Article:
Paradzayi Zimondi, Foxtrot Assembly Point: A snapshot

Miles Tendi

Major General Paradzayi Willings Zimondi, who has died aged 73, had multiple identities. There was the young Zimondi who in 1974 left his wife and seven-months old baby in Rhodesia to join the Zimbabwe African National Liberation Army (Zanla) at Chifombo camp in independent Zambia. At the time, Chifombo was Zanla’s main launch pad for the carrying of guns and ammunition into Rhodesia in an evolving guerrilla war. “It was mostly women comrades who carried logistical supplies. Men were there to guard them with guns,” Zimondi said about one of the sundry gendered practices in the liberation war.

At Chifombo, Zimondi took on a new identity. He was assigned the nom de guerre Tonderai Nyika and in January 1975 he trained at Mgagao military training camp in Tanzania. Subsequently, there was Nyika the Deputy Commander of Chaminuka Company in Tanzania; Nyika the ZIPA cadre in Gaza province; Nyika the Zanla Chief Provincial Intelligence Officer in Manica province; Nyika the Zanla Commander of Manica Province; and Nyika the Zanla High Command member.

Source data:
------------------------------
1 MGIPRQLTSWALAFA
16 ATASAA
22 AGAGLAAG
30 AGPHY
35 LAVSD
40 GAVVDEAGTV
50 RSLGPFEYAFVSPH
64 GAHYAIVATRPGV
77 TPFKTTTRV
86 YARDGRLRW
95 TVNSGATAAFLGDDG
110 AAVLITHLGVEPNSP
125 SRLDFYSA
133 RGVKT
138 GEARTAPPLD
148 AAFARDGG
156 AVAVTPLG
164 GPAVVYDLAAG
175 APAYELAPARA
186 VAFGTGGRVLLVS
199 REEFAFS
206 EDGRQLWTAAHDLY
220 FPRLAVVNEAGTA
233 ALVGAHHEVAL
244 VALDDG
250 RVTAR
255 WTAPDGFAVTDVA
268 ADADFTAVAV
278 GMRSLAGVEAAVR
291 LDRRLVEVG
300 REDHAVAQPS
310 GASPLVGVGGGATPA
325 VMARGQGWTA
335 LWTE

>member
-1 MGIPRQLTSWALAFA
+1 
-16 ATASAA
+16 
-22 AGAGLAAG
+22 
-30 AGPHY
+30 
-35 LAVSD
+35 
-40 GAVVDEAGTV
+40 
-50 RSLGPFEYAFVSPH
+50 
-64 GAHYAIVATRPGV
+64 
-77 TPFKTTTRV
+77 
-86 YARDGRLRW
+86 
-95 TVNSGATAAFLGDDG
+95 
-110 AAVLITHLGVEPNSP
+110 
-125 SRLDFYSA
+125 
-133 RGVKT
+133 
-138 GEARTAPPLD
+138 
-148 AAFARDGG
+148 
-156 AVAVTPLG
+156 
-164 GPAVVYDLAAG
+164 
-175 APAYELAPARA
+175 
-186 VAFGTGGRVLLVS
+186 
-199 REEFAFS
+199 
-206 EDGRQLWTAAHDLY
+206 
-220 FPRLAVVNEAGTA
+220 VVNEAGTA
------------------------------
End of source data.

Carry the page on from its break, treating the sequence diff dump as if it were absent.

In independent Zimbabwe, there was Zimondi, Colonel General Staff directing ZNA operations. Zimondi the Commander of 1 Infantry Brigade. Zimondi the Director of Military Intelligence. Zimondi the Presidential Guard commander. Zimondi the retired ZNA Major General. Zimondi the Prisons and Correctional Services Commissioner General. In these and other roles, Zimondi had significant triumphs and failings. Saints are far-fetched human beings.